The Registration Data Accuracy Scoping Team call will take place on Thursday, 10 February 2022 at 14:00 UTC for 90 minutes.
For other places see: https://tinyurl.com/mv9h95yv
- Welcome & Chair Updates (5 minutes)
- Measurement of accuracy (60 minutes)
- Review of existing data sources - role in existing current situation & identifying possible gaps (see https://mm.icann.org/pipermail/gnso-accuracy-st/2022-February/000253.html)
- Review input received on google doc [docs.google.com], see page 25 - How and by whom can it be measured whether current goal(s) of existing accuracy requirements are met?
- Confirm next steps
3.Confirm action items & next meeting (Thursday 17 February at 14.00 UTC)
Apologies: Lori Schulman, Marika Konings (staff), Roger Carney
Alternate: Owen Smigelski
Notes/ Action Items
- Scoping Team to review the Support Staff list of data sources for accuracy and confirm that nothing is missing.
- Scoping Team to work asynchronously via the email list to further discuss the definition of accuracy and what changes might be necessary. (For current working definition/construct, please refer to p. 12 of this Google Doc [docs.google.com].)
- Still outstanding for BC, GAC, ISPCP, and SSAC reps: Scoping Team members who have not yet completed the assignment to consider what is needed and from whom to obtain information identified as necessary to measure whether current goals are met. Additionally, scoping team members to begin identifying specific ways in which measurement can be undertaken. (see page 25 at https://docs.google.com/document/d/11msexuoqWSUsFj8ZjVvWF-XHpcMJntWH/edit?pli=1# [docs.google.com]. For groups that referenced ARS, please consider ICANN org’s recent memo in your response: https://mm.icann.org/pipermail/gnso-accuracy-st/2022-January/000236.html.
Registration Data Accuracy Scoping Team – Meeting #17
Thursday 10 February at 14.00 UTC
- Welcome & Chair Updates (5 minutes)
- Continuing the work of last week
- Many stakeholder groups have completed their homework, still waiting BC, GAC, ISPCP, SSAC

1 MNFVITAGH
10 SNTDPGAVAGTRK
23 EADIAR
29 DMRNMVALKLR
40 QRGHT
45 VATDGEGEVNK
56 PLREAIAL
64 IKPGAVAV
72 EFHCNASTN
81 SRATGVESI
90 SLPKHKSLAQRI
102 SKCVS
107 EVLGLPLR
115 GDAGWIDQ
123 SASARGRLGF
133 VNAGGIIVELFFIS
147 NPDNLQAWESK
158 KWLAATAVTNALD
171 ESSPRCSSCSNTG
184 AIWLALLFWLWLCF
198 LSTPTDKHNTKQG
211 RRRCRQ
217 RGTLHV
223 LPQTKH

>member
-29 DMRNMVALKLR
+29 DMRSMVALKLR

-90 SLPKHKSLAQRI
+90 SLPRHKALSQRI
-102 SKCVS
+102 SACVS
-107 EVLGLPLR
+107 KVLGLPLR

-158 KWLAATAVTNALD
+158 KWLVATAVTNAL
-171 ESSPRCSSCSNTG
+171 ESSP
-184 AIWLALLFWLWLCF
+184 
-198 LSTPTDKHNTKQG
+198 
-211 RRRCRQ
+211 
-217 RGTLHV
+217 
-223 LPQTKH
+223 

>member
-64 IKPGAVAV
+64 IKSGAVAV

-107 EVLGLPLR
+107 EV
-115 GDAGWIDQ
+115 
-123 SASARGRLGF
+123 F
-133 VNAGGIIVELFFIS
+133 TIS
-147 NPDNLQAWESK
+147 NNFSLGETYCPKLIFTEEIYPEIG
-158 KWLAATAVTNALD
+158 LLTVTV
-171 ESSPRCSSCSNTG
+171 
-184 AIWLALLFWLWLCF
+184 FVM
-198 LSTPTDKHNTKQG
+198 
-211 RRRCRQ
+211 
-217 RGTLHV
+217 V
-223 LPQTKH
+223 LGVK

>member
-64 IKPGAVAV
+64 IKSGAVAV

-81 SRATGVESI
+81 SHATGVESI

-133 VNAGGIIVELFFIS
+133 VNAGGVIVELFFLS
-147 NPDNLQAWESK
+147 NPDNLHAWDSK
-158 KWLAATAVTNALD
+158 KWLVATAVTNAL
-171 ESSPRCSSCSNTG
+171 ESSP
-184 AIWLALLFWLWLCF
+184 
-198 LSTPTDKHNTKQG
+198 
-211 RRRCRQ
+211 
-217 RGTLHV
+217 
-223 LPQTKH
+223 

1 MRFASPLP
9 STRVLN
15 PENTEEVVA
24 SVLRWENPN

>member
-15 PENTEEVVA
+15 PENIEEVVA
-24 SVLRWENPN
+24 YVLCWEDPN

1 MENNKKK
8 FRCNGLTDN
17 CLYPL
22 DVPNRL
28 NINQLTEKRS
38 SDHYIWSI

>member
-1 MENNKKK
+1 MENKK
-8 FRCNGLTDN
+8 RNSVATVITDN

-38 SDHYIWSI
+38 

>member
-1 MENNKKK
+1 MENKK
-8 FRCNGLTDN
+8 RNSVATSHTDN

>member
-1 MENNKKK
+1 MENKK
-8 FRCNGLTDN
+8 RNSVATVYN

- If we finish this part of our work early today, we will discuss the potential of gathering UDRP decision data that has been discussed on the list
2. Measurement of accuracy (60 minutes)
a. Review of existing data sources - role in existing current situation & identifying possible gaps (seehttps://mm.icann.org/pipermail/gnso-accuracy-st/2022-February/000253.html)
- Further to Support Staff’s action item, Support Staff has compiled a separate list of data sources that have been referenced.
- Many (if not all) were included as part of the briefing materials; however, now all are included in a dedicated document.
- Scoping Team to please review and ensure that this is complete.
b. Review input received on google doc [docs.google.com], see page 25 - How and by whom can it be measured whether current goal(s) of existing accuracy requirements are met?
- RySG: This assignment was a challenge because Ry Reps are still struggling against which standard to measure accuracy against – there is no current agreed-upon definition.
- There are different ways to ask Rrs to report on their accuracy rates, such as ask Rrs to track email bounces from WDRP notices. One challenge here is that we, as an accuracy scoping team, do not have a way of compelling registrars to provide this data.
- Could have a third-party audit of existing data, but DPAs would need to be in place. While this is possible, there are challenges with cross-jurisdictional transfers of data.
- With respect to third-party audits and the issue of DPAs, instead of doing a random sampling, would it be better to focus on domains that show up in OCTO reports – that may, on its face, have a higher chance of passing the legitimate interest test
- Disagree – rather than looking at names that are so-called bad is not a comprehensive look at the ecosystem. Important to have a holistic look into the DNS and not just zero in on alleged bad actors.
- Doing scoping on what has already been identified as bad isn’t going to get us very far. Think that there could be a carefully-crafted and narrow DPA exclusively for this purpose.